25pc of new cancer cases in Kenya affect children

October 30, 2014 12:12 pm
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The association's national chairman Elly Nyam said 70 to 80 percent of the cases are unfortunately diagnosed in late stages, where little can be done to save life/FILE
The association’s national chairman Elly Nyam said 70 to 80 percent of the cases are unfortunately diagnosed in late stages, where little can be done to save life/FILE
NAIROBI, Kenya, Oct 30 – Twenty five percent of new cancer cases reported in Kenya annually are affecting children according to statistics released by the Kenya Medical Association on Thursday.

The association’s national chairman Elly Nyaim said 70 to 80 percent of the cases are unfortunately diagnosed in late stages, where little can be done to save life.

He was speaking while launching a five-month campaign at the association’s headquarters dubbed ‘Children for Children Cancer Campaign’ that is set to increase public awareness on the disease in the country.

“Cancer is another silent killer in the country today. It is reported to be the third highest cause of death after infectious and cardiovascular diseases in our country,” he stated.

“This trend needs to be reversed. This can only happen when we debunk the myths and silence around cancer by spreading awareness so that people can live longer, healthier lives.”

The campaign is geared towards involving children in activities that will raise funds towards the treatment and support for children affected by the disease, which is responsible for over 22,000 deaths in Kenya annually.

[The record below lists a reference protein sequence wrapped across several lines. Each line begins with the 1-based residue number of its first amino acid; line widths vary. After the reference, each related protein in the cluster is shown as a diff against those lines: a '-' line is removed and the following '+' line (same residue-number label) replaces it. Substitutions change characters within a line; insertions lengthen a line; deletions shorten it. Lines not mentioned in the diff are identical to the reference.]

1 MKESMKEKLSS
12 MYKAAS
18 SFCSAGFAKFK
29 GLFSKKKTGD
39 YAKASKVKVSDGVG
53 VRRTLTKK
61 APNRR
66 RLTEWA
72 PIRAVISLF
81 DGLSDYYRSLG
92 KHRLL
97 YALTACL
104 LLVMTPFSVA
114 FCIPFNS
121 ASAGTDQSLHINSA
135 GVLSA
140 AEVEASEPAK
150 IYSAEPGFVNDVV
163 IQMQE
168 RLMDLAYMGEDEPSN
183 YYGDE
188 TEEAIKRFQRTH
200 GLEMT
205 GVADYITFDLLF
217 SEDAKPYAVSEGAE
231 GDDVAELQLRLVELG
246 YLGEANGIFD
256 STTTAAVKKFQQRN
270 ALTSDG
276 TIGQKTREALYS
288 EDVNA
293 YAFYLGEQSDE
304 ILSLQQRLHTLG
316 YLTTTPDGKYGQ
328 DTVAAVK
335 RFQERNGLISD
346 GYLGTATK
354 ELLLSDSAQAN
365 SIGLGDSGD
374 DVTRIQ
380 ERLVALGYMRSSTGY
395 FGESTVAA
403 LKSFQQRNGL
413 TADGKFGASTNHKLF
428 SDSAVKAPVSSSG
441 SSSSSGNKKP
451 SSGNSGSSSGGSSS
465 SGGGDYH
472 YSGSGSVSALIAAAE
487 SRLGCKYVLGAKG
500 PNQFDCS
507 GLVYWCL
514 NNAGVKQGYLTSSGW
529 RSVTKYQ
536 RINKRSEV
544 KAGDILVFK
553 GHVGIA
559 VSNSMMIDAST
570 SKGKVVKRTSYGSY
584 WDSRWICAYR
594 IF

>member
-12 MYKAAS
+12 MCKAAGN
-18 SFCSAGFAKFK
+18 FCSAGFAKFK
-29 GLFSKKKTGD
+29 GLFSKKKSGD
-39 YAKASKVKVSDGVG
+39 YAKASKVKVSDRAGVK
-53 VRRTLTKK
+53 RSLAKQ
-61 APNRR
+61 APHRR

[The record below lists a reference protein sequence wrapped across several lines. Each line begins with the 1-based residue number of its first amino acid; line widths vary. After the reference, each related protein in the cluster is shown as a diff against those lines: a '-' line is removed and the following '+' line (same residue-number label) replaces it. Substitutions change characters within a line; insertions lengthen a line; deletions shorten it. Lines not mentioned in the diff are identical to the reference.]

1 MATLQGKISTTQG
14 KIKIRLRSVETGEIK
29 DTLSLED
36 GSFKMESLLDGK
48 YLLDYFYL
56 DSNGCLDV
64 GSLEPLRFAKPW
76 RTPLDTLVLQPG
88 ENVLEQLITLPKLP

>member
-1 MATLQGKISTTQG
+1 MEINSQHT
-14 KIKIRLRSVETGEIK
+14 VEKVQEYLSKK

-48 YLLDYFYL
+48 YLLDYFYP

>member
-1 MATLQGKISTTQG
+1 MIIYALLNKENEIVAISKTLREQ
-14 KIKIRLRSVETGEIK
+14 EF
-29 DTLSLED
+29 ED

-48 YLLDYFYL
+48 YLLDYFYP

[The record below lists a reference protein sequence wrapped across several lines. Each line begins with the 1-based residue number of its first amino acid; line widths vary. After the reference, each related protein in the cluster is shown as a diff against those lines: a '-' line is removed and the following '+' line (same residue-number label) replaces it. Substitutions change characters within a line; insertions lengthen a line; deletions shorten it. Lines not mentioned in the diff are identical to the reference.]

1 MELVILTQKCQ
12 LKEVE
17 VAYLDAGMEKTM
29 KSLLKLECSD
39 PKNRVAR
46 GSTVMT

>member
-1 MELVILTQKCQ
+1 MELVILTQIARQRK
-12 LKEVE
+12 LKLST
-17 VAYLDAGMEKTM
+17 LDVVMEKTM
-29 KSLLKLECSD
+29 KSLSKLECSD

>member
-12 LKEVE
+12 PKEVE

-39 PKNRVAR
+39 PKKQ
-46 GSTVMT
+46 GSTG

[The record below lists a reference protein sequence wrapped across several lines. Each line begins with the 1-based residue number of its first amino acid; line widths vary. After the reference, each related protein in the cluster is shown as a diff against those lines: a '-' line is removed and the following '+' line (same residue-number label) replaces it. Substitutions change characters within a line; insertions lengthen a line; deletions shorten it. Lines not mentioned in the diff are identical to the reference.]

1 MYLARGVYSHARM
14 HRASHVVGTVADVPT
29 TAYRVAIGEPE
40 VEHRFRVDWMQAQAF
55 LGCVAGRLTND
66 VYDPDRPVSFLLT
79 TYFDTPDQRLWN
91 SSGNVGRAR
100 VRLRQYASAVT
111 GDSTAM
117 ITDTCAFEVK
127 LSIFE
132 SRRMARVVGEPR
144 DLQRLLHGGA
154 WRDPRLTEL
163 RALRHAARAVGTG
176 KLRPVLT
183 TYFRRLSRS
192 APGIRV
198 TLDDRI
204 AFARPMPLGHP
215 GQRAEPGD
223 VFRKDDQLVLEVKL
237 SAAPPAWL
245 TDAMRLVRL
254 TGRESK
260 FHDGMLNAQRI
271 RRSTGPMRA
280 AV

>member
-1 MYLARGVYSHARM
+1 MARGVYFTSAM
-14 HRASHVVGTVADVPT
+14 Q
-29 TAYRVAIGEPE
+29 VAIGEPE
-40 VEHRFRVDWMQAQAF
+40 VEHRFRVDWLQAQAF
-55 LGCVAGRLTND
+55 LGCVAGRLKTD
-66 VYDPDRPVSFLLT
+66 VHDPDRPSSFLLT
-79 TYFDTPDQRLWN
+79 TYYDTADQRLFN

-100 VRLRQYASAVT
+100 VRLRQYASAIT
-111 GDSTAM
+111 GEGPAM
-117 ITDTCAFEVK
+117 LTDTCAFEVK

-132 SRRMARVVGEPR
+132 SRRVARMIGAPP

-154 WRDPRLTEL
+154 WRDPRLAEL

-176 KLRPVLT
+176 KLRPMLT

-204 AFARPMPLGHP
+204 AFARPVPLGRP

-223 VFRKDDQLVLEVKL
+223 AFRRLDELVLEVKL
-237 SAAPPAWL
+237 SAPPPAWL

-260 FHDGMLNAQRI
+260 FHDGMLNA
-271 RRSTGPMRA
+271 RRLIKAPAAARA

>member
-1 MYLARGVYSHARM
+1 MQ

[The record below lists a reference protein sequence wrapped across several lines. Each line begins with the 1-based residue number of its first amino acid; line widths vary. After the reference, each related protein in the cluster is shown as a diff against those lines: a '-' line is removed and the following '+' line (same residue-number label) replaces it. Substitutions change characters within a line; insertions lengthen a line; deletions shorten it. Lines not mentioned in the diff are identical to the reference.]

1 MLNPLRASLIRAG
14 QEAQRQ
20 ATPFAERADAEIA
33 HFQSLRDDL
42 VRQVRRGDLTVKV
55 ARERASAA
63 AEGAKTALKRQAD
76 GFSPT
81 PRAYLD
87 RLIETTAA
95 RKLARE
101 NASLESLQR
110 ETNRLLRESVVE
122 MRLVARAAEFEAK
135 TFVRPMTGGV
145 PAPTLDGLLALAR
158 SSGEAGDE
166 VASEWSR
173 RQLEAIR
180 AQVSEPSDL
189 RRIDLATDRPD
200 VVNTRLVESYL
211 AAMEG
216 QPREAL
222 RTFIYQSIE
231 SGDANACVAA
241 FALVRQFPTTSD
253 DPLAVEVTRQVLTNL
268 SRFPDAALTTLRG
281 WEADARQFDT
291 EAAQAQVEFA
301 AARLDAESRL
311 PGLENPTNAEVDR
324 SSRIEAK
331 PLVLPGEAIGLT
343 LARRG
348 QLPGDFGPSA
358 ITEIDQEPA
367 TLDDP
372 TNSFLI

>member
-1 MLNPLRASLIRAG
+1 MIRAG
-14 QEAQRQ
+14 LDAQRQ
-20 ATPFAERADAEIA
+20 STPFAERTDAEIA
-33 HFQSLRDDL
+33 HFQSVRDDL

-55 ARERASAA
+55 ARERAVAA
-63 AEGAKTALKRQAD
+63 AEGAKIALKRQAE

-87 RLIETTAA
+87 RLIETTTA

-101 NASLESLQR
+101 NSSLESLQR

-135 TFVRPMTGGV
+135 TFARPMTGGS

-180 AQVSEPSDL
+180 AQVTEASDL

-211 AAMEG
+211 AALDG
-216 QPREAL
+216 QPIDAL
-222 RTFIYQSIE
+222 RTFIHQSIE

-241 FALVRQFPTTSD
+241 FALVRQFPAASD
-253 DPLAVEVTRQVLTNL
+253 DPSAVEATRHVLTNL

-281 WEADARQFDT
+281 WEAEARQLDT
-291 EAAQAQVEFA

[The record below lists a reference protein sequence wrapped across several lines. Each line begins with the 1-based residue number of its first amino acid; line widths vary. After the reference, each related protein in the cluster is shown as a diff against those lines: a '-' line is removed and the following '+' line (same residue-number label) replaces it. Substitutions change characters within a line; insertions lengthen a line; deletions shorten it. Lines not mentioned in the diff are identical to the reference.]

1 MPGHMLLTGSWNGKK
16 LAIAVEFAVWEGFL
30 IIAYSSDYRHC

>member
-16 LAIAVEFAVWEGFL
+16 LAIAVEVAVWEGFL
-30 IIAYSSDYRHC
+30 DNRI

“This campaign is aimed at mobilising resources from the public and private sector to address specific gaps in awareness creation and early detection of cancer,” he stated.

The campaign will run from this month to culminate in the World Childhood Cancer Day on February 15, 2015 with a variety of activities including games and prayers at the Kenyatta National Hospital and county referral hospitals.

“Corporate organisations are invited to complement the children’s effort and to partner with KMA in this programme including adopting a child for treatment where possible,” he appealed.

Nyaim assured that the association will continue to play its role in creating awareness and equipping health workers on latest cancer management techniques.

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